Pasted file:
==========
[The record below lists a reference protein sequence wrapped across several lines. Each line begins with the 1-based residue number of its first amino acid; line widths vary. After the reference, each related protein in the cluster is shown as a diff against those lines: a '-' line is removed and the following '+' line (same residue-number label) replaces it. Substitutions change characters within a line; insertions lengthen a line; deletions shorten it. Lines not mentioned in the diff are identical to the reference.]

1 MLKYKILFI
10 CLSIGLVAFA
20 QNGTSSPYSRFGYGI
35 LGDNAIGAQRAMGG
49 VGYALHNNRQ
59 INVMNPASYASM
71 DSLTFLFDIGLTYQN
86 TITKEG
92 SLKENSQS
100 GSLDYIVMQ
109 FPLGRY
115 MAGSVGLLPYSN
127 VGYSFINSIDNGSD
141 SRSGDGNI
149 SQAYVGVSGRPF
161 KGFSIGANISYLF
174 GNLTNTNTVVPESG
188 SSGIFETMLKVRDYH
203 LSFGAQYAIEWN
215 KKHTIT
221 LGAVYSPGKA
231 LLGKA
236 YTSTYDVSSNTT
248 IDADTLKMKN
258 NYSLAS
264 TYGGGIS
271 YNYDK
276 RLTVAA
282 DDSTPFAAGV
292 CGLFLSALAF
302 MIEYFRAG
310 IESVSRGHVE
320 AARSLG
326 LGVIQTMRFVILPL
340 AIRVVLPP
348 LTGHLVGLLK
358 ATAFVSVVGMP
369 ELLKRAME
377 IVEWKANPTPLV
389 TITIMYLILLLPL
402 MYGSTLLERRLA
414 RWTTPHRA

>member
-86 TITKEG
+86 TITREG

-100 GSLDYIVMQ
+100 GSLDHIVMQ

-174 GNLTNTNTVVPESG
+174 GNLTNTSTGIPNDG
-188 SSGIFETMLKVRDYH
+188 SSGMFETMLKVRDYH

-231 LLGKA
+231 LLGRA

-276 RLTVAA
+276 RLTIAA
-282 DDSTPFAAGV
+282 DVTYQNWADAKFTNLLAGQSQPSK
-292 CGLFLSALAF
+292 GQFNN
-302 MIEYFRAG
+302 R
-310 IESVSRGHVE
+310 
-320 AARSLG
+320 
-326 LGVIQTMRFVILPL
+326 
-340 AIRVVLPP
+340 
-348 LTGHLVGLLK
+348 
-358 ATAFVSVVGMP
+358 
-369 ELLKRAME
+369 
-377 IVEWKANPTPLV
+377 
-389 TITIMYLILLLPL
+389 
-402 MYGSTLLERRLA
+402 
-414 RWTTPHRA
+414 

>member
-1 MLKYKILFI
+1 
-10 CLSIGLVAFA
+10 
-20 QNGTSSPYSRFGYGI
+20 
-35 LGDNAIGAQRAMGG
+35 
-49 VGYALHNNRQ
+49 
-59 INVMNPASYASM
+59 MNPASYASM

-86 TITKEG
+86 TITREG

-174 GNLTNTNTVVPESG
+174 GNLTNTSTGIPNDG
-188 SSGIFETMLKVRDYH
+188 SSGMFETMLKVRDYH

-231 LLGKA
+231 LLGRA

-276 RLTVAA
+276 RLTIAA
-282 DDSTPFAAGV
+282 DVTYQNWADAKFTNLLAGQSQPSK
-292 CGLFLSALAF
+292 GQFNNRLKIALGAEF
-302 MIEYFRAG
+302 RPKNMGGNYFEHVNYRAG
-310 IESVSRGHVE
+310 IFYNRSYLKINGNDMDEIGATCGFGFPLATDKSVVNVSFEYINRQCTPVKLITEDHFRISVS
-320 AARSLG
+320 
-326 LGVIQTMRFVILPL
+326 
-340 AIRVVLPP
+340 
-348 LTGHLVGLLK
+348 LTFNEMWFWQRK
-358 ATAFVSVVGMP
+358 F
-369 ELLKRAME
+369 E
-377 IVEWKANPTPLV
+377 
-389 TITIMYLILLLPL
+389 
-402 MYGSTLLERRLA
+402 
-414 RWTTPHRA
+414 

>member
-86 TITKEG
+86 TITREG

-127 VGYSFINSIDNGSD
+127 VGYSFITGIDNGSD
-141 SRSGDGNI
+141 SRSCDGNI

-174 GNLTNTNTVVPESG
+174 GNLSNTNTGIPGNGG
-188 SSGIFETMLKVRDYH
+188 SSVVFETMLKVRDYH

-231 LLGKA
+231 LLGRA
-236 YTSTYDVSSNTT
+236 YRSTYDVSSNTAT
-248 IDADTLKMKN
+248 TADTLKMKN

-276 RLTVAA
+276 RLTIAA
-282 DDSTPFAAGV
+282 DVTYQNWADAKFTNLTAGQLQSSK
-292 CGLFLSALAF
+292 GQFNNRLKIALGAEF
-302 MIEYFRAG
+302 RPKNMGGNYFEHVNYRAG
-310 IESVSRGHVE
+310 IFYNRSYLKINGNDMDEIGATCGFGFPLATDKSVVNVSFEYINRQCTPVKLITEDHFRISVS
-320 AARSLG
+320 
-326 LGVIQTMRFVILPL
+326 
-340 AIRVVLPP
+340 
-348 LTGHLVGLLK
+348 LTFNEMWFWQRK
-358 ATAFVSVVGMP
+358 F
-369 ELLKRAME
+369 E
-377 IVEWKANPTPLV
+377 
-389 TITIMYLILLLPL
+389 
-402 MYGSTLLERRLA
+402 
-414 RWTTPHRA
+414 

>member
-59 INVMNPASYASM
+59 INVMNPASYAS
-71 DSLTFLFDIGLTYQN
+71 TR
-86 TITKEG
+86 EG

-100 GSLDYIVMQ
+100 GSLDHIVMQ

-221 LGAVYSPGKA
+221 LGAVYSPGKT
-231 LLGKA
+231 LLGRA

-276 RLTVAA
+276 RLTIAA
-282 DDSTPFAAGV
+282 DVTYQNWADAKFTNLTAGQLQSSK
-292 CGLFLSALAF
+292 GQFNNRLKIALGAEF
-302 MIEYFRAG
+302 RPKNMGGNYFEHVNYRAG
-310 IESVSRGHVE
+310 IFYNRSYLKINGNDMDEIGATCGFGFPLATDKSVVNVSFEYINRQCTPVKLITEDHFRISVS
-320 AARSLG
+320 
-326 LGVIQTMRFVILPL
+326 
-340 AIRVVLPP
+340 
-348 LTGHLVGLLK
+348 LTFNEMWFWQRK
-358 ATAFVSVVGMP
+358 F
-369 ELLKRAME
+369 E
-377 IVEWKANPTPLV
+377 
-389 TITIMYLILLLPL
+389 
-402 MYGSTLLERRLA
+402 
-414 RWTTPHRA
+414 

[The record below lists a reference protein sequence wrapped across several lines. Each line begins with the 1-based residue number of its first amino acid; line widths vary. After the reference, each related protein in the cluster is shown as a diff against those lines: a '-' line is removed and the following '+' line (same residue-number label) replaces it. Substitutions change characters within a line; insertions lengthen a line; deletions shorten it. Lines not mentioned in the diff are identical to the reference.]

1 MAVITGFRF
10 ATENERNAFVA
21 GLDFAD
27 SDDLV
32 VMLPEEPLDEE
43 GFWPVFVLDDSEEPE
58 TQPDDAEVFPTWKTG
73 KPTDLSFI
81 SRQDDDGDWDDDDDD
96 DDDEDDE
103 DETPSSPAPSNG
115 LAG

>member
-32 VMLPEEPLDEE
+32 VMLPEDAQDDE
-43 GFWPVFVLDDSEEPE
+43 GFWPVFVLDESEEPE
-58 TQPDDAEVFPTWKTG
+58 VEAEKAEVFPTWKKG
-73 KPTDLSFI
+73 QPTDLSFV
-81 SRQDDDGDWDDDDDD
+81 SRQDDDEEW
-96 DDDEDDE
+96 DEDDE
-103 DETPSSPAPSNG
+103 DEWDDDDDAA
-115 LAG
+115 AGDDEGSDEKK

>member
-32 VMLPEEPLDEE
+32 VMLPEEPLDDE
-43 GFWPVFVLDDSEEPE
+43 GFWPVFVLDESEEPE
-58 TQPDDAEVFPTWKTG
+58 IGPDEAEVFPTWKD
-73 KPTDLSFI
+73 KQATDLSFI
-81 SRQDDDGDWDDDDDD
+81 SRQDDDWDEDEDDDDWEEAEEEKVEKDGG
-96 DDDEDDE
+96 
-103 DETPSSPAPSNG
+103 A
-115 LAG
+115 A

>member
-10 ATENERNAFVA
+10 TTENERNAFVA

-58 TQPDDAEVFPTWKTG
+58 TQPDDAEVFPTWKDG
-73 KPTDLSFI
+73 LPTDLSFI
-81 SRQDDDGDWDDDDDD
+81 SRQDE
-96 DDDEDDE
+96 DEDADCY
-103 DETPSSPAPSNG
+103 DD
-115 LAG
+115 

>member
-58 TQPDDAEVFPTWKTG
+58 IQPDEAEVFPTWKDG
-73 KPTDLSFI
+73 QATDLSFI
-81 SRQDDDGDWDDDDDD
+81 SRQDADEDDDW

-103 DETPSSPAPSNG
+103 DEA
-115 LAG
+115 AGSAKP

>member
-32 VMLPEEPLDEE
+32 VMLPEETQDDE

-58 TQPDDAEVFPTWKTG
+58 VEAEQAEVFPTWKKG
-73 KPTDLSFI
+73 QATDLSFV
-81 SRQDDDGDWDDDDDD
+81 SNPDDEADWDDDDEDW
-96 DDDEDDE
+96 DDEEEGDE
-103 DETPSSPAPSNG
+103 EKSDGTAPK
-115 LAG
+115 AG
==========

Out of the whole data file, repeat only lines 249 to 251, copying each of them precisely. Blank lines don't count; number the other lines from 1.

+81 SRQDDDEEW
-96 DDDEDDE
+96 DEDDE